A trip to New Mexico wouldn’t be complete without a stop in Santa Fe. Even in early spring, when the air is still chilly and many of the shops are still hibernating, the town has plenty to offer.
Santa Fe is the oldest capital in the US and the oldest European settlement west of the Mississippi. Established in 1607, the city is famous for its rich art scene, both native and modern. The “Mother of American Modernism,” Georgia O’Keeffe found inspiration in the area’s beauty and made New Mexico her home until she passed away at the age of 98. She purchased two properties, the Ghost Ranch (sprawling over 21,000 acres) and a more modest 5,000 square foot adobe compound which provided her with inspiration and tranquil creative space. Both properties are now a part of the Georgia O’Keeffe Museum.
Santa Fe Plaza serves as a community gathering place. Known as “the heart of Santa Fe,” the square is a National Historic Landmark and it features traditional Spanish-American colonial architecture. Many local jewelry and art vendors display their handy work just outside the Palace of the Governors.
Located in the heart of Santa Fe, the Museum of Contemporary Native Arts displays some 9,000 pieces of contemporary indigenous art and is the country’s only museum exhibiting, collecting, and interpreting the most progressive work of contemporary Native artists.
Across the street from IAIA Museum of Contemporary Art sits The Cathedral Basilica of St. Francis of Assisi. The Roman-Catholic cathedral bears the name of the city’s patron saint. We peaked inside, where some restauration work was in progress and admired the statue of Kateri Tekakwitha, the first North-American native woman to be sanctified. According to the artist Estella Loretto who created the statue, Kateri stands for kindness, forgiveness, love, compassion and joyful peace.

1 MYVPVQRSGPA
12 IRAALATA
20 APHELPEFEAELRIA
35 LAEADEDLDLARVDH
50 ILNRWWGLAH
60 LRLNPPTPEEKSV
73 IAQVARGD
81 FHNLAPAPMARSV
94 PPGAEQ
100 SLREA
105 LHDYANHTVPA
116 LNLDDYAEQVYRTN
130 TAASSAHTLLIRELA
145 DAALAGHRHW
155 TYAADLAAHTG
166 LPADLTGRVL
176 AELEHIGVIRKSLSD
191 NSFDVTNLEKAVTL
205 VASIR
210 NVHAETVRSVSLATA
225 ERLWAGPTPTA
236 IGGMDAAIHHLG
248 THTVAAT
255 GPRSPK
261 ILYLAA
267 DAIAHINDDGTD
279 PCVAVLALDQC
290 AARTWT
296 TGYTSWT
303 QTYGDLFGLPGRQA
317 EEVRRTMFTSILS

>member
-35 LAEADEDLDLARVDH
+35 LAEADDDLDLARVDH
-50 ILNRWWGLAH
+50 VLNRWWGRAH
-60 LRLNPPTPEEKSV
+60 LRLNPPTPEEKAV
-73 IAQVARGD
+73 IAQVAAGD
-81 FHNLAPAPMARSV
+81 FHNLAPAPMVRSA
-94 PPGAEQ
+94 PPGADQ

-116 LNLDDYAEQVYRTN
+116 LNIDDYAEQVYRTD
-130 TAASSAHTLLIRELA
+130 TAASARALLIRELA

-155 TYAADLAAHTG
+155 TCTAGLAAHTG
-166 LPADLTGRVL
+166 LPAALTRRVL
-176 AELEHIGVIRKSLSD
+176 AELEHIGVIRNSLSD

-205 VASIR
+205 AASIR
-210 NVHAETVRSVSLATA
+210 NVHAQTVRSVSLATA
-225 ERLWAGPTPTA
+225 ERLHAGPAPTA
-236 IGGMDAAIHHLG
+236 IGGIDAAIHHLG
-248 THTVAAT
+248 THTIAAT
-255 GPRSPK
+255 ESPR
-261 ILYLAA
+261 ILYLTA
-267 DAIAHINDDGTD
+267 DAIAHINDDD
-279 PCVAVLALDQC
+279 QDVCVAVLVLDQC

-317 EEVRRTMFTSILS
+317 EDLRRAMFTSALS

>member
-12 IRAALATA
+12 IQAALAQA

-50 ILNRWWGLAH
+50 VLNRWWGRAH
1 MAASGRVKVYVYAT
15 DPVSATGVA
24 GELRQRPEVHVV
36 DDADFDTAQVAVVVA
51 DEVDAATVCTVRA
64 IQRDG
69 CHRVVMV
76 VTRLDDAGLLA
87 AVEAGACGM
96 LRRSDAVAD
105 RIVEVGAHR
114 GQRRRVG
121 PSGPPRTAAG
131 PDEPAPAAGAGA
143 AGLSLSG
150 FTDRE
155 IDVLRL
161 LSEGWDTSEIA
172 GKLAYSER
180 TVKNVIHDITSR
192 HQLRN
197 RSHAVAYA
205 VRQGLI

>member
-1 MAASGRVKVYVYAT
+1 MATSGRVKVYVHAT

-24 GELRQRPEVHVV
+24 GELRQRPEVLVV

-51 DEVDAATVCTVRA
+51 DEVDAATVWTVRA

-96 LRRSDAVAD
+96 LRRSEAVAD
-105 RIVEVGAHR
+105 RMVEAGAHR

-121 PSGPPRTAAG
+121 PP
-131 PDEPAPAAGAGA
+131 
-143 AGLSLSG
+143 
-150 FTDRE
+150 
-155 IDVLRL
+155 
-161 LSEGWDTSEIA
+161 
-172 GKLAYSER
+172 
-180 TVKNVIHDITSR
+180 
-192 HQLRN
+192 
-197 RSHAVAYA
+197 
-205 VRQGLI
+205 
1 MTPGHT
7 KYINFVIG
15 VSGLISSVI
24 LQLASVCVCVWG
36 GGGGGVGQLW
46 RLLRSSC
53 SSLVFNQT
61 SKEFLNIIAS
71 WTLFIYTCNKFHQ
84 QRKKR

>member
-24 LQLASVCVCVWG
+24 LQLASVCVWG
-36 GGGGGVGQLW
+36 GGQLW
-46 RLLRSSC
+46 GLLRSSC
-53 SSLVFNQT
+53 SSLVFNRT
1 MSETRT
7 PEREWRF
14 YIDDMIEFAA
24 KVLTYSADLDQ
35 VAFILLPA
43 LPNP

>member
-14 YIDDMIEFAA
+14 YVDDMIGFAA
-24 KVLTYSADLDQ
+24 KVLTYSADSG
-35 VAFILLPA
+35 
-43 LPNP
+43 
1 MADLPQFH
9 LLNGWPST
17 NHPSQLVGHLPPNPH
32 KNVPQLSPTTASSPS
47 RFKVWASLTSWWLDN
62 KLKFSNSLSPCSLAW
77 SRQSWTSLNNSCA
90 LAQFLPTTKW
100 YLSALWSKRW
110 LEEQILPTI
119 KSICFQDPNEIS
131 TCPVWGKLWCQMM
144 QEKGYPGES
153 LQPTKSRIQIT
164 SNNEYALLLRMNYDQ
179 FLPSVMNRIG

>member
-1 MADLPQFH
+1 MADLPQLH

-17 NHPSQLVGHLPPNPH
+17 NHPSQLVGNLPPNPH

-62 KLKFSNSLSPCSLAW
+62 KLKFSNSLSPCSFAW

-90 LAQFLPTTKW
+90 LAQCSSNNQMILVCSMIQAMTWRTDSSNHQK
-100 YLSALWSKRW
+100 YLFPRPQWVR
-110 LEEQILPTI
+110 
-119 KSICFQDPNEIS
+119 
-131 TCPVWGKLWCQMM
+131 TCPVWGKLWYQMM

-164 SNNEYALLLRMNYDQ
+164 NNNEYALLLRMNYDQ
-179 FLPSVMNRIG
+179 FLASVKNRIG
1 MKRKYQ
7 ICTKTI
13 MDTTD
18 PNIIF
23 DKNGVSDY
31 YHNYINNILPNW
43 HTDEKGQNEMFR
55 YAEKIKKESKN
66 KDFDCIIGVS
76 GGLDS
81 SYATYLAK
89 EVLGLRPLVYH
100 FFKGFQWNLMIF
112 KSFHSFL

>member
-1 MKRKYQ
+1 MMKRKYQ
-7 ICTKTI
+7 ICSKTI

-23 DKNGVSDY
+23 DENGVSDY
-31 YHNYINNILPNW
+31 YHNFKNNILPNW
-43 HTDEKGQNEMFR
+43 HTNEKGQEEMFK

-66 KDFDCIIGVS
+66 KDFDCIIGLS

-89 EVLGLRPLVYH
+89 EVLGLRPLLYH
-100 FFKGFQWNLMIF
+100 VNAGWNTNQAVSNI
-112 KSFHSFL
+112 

The San Miguel Chapel is the oldest church in the country and it still holds regular mass, including one in Latin. The city also claims the oldest house in the US thought to be dating back to the Spanish colonial times. One can visit the modest home and take home local artwork available at the gift shop (I chatted with the friendly shop keeper about the area’s history and took home some lovely New Mexico handmade and hand painted tile). All throughout town, the adobe buildings seemed to be growing straight up from the earth, while colorful artwork brightened up the landscape.
Until COVID is under control, visit Santa Fe virtually.